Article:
If we continue to prop property and price the poor off the board from the start I really don't think any of us should be surprised so many of them now refuse to play.

Edited by byron78

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How the F is someone on 120K a year (plus his wife's income) worse off than someone on benefits?

Top whack there is 26K and only 28000 families get that. He's on 3 times that after income tax, plus whatever he gets as a bonus each year as well.

Some people on here sound like they're reading the Daily Express through a megaphone sometimes.

120k is an exaggeration. But even quite high earners can be little better off.

To take an example, two parents, 3 teenage children, 1 parent working, living in west London:

a) Scenario A - 35 hours a week at £7 an hour, gross annual income £12,740, net annual income £11,618 (thesalarycaluclator.co.uk). Total benefits eligbile including tax credits, housing benefit, child benefit, council tax support = £32,370 (entitledto.co.uk). Total after tax income £43,988.

B) Scenario B - A well paying job at £65,000. Net annual income £44,664 (entitledto.co.uk). No benefits, as earnings too high.

So, in return for earning and extra £52,260 under Scenario B, the extra take home pay is £676 a year. That's a marginal tax rate of 98.7%.

Do you see a tiny problem here?

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Typos above, can't work out how to edit my post

- not smiley but B)

- in B) source should be "thesalarycalculator.co.uk" (also spelt wrong in a)

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120k is an exaggeration. But even quite high earners can be little better off.

To take an example, two parents, 3 teenage children, 1 parent working, living in west London:

a) Scenario A - 35 hours a week at £7 an hour, gross annual income £12,740, net annual income £11,618 (thesalarycaluclator.co.uk). Total benefits eligbile including tax credits, housing benefit, child benefit, council tax support = £32,370 (entitledto.co.uk). Total after tax income £43,988.

B) Scenario B - A well paying job at £65,000. Net annual income £44,664 (entitledto.co.uk). No benefits, as earnings too high.

So, in return for earning and extra £52,260 under Scenario B, the extra take home pay is £676 a year. That's a marginal tax rate of 98.7%.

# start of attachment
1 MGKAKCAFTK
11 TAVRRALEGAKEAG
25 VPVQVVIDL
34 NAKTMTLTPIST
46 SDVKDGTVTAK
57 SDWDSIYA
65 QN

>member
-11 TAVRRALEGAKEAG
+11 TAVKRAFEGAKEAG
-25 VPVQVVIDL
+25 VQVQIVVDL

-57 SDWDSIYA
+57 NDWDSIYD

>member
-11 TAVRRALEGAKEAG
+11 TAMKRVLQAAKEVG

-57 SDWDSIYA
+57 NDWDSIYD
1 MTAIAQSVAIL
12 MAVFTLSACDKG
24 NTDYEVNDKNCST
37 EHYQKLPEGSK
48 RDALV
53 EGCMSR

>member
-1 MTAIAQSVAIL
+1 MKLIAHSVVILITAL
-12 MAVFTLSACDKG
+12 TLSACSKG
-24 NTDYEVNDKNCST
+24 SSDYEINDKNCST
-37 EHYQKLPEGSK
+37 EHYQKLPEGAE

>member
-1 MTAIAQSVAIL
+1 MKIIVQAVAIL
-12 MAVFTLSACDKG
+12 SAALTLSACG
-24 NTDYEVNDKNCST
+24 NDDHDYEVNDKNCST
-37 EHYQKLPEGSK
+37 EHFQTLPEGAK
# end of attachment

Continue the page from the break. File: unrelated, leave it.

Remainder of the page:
Do you see a tiny problem here?

There's a bright blue disclaimer on the entitledto site highlighting the benefit cap and that the figures might well come out wrong.

In fact as far as I know the calculator itself has been down for a while as it wasn't correctly removing income earned from benefits received (source: friend who works for a housing association).

Part of your problem there is that your initial data set is almost certainly wrong for Scenario A.

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The real problem is five years of wildly out-of-control spending by this unimprovably stupid ******* to keep his City gangster friends in clover.

George-Osborne-011.jpg

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a "b" followed by a ")" will produce not "b )" but B). Silly, but there it is.

Which ever idiot coded the smileys needs shooting b ) should have been left as is but the smiley should have been b_) so people could still use the bloody bracket function without it turning into a stupid face!

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I've done both mate. Low wages and benefits out of work.

I think the cost of living needs lowering before benefits drop or wages rise basically. The biggest benefit factor when out of work was always rent, and mine always seemed to go to a 60+ boomer landlord cash-in-hand.

It was never "me" that did well out of benefits and I don't think it is in the vast majority of instances. 70% of what the state gave me went straight back out in rent. I see a lot of folk trapped by this now in my area. Why work when most of what you earn gets taken? Folk know they'll never be able to break that cycle as owning on a minimum wage is an impossibility now. It wasn't 20 years ago (or it was at least far more attainable if you grafted as I know folk who did it). Aspiration needs to be given back to the poor before we kick them IMHO.